The call came Monday morning as he dressed for work.
The US House of Representatives passed your amendment, said the caller from Representative Katherine Clark’s office. Thank you for bringing this issue to our attention.
It was validation for the 35-year-old disabled Army veteran from Revere. He never imagined that anyone would care that the Veterans Administration had rejected his home loan application in January, just as his family was set to move, because the VA disapproved of his job managing a marijuana store.
But now, the House had shown it agreed that the veteran should have received his earned benefit. Last Friday, it passed a measure banning the VA from considering veterans’ income from state-approved cannabis industries as a reason to deny them their benefit of a low-rate home loan guarantee with no money down.
“I’m blown away — I can’t believe it,” said the veteran, who spoke on condition of anonymity to protect his military relationship. “It’s cool because we fought the good fight and something really went the way it should go.”
In January, after the veteran’s house purchase fell through at the last moment because of the VA’s rejection, he contacted his congresswoman, Clark. She filed the amendment to ban the VA’s practice as part of the larger defense budget. Separately, she sent a letter, signed by 20 lawmakers, to the VA requesting more policy details in light of the veteran’s case. The letter noted that more than 211,000 people work in the legal cannabis trade nationwide, which generates $11 billion in sales per year.
“The cannabis industry is a growing part of our economy and no one, let alone our veterans, should be penalized for being part of it,” Clark said in a statement Friday after the House vote. “The passage of this amendment ensures that our service members receive the benefits they deserve while modernizing the policies of the VA.”
The VA did not respond to a request for comment, but previously said it would reply directly to the lawmakers.
Because the Senate had already passed its version of the defense budget, a joint committee will determine whether the measure will be included in the bill that lands on President Trump’s desk.
The Revere veteran’s experience highlights one of the many ways that veterans and others can get caught between federal marijuana prohibition and states that have legalized pot.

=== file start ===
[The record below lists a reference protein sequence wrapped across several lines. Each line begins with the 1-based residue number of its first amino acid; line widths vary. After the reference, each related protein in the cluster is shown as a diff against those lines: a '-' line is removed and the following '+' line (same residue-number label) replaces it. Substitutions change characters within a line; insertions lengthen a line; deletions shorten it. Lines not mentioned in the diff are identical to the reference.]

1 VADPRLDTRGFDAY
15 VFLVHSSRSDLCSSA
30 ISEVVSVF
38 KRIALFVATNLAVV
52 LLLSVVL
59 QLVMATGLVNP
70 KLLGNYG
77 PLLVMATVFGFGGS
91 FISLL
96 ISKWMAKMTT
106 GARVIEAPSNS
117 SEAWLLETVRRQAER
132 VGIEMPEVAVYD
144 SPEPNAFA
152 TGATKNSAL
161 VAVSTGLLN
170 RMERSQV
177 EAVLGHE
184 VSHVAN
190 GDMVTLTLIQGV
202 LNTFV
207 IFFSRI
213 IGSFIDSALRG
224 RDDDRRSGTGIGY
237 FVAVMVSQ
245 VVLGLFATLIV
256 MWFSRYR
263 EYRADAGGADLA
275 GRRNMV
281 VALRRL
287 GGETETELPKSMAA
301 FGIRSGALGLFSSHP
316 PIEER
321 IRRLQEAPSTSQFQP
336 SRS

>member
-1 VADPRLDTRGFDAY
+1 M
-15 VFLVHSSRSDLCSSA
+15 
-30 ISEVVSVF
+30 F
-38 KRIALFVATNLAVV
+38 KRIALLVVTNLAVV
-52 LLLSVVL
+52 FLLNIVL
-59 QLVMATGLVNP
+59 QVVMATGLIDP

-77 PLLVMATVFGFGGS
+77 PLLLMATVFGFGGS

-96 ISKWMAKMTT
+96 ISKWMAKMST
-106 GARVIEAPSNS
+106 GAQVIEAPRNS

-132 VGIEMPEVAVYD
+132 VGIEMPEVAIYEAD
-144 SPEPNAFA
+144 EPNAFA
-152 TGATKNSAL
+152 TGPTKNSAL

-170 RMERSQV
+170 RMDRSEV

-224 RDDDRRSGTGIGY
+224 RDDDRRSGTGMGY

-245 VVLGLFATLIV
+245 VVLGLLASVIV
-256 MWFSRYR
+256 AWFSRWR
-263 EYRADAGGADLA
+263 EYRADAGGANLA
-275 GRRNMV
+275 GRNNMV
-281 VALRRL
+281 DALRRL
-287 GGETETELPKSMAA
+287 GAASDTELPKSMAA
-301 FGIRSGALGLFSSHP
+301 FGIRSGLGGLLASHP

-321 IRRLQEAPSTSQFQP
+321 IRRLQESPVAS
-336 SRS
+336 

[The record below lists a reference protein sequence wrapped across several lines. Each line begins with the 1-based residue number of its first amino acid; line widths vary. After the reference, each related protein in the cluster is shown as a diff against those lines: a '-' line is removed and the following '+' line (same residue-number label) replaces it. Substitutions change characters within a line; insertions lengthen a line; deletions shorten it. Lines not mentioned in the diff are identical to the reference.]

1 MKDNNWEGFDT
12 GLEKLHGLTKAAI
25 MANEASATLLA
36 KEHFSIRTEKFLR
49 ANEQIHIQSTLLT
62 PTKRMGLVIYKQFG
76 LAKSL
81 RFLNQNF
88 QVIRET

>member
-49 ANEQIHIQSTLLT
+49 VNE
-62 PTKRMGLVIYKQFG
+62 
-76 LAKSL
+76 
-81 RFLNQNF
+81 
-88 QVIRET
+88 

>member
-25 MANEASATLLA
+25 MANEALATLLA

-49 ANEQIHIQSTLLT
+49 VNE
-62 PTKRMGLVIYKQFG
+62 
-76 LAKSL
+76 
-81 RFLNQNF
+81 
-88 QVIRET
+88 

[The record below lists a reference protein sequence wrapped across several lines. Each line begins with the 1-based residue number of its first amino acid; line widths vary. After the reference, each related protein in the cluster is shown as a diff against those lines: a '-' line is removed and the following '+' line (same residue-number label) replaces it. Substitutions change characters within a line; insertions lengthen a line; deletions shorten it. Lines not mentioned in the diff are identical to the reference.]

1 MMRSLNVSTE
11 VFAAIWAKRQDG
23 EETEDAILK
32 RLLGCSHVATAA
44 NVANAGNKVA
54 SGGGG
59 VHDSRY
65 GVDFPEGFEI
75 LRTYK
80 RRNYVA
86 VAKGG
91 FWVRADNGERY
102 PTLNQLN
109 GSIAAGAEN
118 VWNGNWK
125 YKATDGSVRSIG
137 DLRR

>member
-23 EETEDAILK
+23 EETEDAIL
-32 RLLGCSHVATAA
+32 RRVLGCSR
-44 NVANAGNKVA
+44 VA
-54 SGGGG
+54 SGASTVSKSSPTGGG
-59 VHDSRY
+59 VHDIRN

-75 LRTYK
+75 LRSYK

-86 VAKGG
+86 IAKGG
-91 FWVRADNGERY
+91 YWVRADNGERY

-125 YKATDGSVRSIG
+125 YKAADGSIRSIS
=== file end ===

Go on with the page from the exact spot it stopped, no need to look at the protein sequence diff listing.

Some veterans have reported a loss of benefits or being labeled unemployable as a result of consuming marijuana or working in the legal marijuana industry. Many veterans who find medical relief from pot say they’re financially overburdened and medically underserved because the VA doesn’t discuss or cover the drug as it does with other medications, including opioids.
The Revere veteran started working in the cannabis industry after finding that medical marijuana helped ease his chronic pain resulting from tearing both shoulders in a military training exercise. The cannabis also allowed him to get off opioids, he said, which made him “a shell of myself.”
Last year, he became the assistant manager of a marijuana retailer, now one of the state’s 22 pot shops. He loves helping patients find relief. The job gives him fulfillment that he’d missed since the Army.
In January, when he learned why the VA rejected his home loan, the veteran vented to his coworkers. One of his colleagues connected him to a mortgage company that helped him secure a reduced-rate home loan that he could afford.
The veteran and his family are no longer crammed into a tiny apartment or his parents’ home. Last week, they moved into their new house: a yellow four-bedroom in Dracut with a sunroom, white countertops, and a huge backyard perfect for his three children.
“It’s a dream come true,” the veteran said. “It’s a bigger, better, beautiful house. Maybe everything happens for a reason.”